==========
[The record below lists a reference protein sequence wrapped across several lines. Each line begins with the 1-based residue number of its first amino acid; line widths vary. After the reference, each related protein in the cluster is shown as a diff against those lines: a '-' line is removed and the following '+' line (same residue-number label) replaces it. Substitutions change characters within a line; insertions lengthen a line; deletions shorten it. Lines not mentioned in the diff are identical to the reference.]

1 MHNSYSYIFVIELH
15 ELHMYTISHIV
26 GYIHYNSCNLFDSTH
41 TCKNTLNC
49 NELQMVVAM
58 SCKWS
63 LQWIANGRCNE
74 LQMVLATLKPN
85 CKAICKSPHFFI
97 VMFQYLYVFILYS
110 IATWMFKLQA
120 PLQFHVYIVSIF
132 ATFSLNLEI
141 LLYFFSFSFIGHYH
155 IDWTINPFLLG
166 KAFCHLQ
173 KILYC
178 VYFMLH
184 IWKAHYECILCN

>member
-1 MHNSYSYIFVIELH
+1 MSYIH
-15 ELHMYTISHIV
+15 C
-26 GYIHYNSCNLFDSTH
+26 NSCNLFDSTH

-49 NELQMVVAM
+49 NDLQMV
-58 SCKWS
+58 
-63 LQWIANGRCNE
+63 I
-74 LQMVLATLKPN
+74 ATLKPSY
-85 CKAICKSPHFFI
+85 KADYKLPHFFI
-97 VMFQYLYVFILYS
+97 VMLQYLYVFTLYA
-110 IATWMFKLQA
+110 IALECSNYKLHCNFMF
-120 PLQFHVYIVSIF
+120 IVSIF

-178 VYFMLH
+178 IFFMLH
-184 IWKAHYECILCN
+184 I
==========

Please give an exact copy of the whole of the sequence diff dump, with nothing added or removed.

[The record below lists a reference protein sequence wrapped across several lines. Each line begins with the 1-based residue number of its first amino acid; line widths vary. After the reference, each related protein in the cluster is shown as a diff against those lines: a '-' line is removed and the following '+' line (same residue-number label) replaces it. Substitutions change characters within a line; insertions lengthen a line; deletions shorten it. Lines not mentioned in the diff are identical to the reference.]

1 MHNSYSYIFVIELH
15 ELHMYTISHIV
26 GYIHYNSCNLFDSTH
41 TCKNTLNC
49 NELQMVVAM
58 SCKWS
63 LQWIANGRCNE
74 LQMVLATLKPN
85 CKAICKSPHFFI
97 VMFQYLYVFILYS
110 IATWMFKLQA
120 PLQFHVYIVSIF
132 ATFSLNLEI
141 LLYFFSFSFIGHYH
155 IDWTINPFLLG
166 KAFCHLQ
173 KILYC
178 VYFMLH
184 IWKAHYECILCN

>member
-1 MHNSYSYIFVIELH
+1 MSYIH
-15 ELHMYTISHIV
+15 C
-26 GYIHYNSCNLFDSTH
+26 NSCNLFDSTH

-49 NELQMVVAM
+49 NDLQMV
-58 SCKWS
+58 
-63 LQWIANGRCNE
+63 I
-74 LQMVLATLKPN
+74 ATLKPSY
-85 CKAICKSPHFFI
+85 KADYKLPHFFI
-97 VMFQYLYVFILYS
+97 VMLQYLYVFTLYA
-110 IATWMFKLQA
+110 IALECSNYKLHCNFMF
-120 PLQFHVYIVSIF
+120 IVSIF

-178 VYFMLH
+178 IFFMLH
-184 IWKAHYECILCN
+184 I